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Published: Monday, 9/26/2011 - Updated: 2 years ago

Netflix gives disillusioned customers something to like: Internet video rights to DreamWorks

ASSOCIATED PRESS
Carleen Ho poses with a Netflix movie she is picking up from her mail box in Palo Alto, Calif. Carleen Ho poses with a Netflix movie she is picking up from her mail box in Palo Alto, Calif.
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SAN FRANCISCO—Netflix unveiled a coming attraction its disillusioned subscribers might like: the Internet video rights to films and television specials from DreamWorks Animation.

The multiyear deal announced Monday will give Netflix Inc.'s streaming service the exclusive rights to show the latest content from DreamWorks, the studio behind a list of popular franchises that includes "Shrek," ''Kung Fu Panda" and "Madagascar." It comes after weeks of disruptive changes that irked Netflix's 24.6 million U.S. customers and spooked its shareholders.

But even this bit of good news had a downside. The DreamWorks rights don't kick in until 2013, so the studio's material won't immediately placate Netflix customers who are clamoring for Netflix's streaming library to widen its selection of box office hits.

The complaints could escalate early next year when Netflix loses the streaming rights to Walt Disney Co. movies and other films that it got through a licensing deal it had with Starz Entertainment.

Still, the DreamWorks deal represents a badly needed coup for Netflix, which has been reeling from a customer backlash triggered by sharp price increases and an upcoming spin-off of its DVD-by-mail service into a website called "Qwikster."

Netflix snatched the DreamWorks Animation SKG Inc. rights from pay-TV rival HBO, providing the latest sign that Internet video has emerged as a compelling — and lucrative — alternative for Hollywood movie and TV studios.

Although the financial terms weren't spelled out, DreamWorks CEO Jeffrey Katzenberg left no doubt that Netflix is paying his studio more than Time Warner Inc.'s HBO currently is. "This arrangement allows us to get more value for our content while giving us a greater degree of flexibility in how we distribute it across multiple platforms in today's evolving digital world," Katzenberg said.

The rising cost for streaming rights is the main reason that Netflix recently increased its prices by as much as 60 percent for U.S. customers who want both DVDs and Internet video.

Netflix, which is based in Los Gatos, Calif., is counting on the higher prices, which kicked in earlier this month, to bring in the additional revenue it needs to keep adding more titles to its streaming library. The strategy could backfire if too many subscribers upset by the higher prices cancel their service; Netflix already has said it expects to end this month with 600,000 fewer U.S. subscribers than it had in June when the total stood at 24.6 million.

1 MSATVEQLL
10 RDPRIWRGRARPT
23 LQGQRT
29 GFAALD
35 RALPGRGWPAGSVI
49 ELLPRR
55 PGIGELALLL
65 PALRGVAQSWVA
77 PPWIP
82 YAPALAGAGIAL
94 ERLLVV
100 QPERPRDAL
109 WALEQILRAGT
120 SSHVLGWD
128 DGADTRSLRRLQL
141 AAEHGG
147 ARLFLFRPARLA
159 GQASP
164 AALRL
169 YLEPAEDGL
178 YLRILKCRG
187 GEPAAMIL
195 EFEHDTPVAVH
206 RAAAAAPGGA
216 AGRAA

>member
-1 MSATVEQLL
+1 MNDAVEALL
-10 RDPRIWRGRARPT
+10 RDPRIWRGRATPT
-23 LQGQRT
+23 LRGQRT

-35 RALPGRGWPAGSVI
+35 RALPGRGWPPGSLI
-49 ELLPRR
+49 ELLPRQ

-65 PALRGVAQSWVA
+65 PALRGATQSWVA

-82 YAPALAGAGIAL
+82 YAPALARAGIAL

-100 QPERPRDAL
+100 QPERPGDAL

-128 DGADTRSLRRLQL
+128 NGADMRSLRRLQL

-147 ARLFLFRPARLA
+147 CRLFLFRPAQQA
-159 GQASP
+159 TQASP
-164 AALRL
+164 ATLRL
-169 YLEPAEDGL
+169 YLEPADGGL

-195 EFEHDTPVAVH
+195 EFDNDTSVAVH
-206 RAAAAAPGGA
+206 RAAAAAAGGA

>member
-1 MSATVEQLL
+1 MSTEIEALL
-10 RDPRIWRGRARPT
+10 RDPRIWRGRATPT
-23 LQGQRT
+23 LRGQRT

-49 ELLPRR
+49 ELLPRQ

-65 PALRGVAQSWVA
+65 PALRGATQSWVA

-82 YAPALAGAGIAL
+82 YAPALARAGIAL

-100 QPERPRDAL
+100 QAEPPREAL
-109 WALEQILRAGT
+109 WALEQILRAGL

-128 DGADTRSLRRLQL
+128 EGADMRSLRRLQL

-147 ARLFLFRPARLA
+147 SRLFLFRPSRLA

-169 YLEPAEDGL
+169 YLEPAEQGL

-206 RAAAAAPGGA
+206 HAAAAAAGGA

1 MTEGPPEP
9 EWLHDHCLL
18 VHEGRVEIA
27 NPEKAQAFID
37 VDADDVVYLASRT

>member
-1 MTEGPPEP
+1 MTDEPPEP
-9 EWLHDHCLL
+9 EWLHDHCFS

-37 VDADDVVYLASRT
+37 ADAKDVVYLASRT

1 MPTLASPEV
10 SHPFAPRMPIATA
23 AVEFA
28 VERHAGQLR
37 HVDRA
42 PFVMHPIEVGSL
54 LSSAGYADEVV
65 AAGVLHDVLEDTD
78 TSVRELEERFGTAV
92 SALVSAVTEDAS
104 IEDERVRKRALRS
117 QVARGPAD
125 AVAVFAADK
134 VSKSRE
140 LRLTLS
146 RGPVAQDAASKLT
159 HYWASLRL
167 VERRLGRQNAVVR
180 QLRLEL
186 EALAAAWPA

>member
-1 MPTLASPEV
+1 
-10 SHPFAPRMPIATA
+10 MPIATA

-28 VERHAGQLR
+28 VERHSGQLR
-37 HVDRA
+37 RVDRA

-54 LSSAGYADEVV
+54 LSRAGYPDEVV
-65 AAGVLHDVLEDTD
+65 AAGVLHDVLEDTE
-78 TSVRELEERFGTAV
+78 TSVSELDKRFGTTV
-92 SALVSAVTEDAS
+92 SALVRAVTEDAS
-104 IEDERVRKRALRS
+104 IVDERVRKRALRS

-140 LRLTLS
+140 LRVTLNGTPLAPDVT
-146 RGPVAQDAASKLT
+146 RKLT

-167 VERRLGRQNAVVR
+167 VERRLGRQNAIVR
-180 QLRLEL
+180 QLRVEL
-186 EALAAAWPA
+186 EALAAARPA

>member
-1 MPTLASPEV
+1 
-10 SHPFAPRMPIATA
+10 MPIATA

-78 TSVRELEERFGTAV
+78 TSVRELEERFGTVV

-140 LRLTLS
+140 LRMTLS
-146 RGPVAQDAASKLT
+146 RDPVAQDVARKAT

Locking in DreamWorks as an exclusive deal also was important to Netflix, too, because it's facing tougher competition in Internet streaming.

Amazon.com Inc. one of Netflix's most formidable rivals, expanded its streaming service Monday with the addition of TV shows and movies from News Corp.'s 20th Century Fox studio. Most of the TV shows that Amazon is picking up from Fox already are can be streamed through Netflix. In a notable exception, Amazon will have "The Wonder Years," a coming-of-age TV series from the 1980s and 1990s that is only available on DVD through Netflix.

Amazon says its streaming service now has more than 11,000 titles, doubling the total it had when it started seven months ago. Netflix's hasn't specified how many titles are in its streaming library, but an analysis done last month by another rival, Dish Network Corp., found nearly 32,000 selections.

Amazon includes unlimited video streaming as part of another service, called "Prime," that provides free and discounted shipping to the Internet merchant's customers. Prime costs $79 per year, slightly below the $96 annual subscription for Netflix streaming.

The next logical step for Amazon would be to buy Netflix's streaming service, according to Wedbush Securities analyst Michael Pachter. He thinks Netflix is spinning off its DVD-by-mail service primarily to make its streaming service more attractive to Amazon.com. Netflix's plummeting stock price has made a takeover bid more affordable too. Since the company announced its higher prices in mid-July, Netflix's stock price has lost more than half its value.

In a Sept. 22 research note, Pachter predicted Amazon would pay up to $7.2 billion for Netflix's streaming business. That would translate into about $130 per share.

Both Netflix and Amazon declined to comment on the speculation.

Netflix shares gained $2.86, or about 2 percent, to close Monday at $132.22 while Amazon shares added $6.24, or nearly 3 percent to finish at $229.85.



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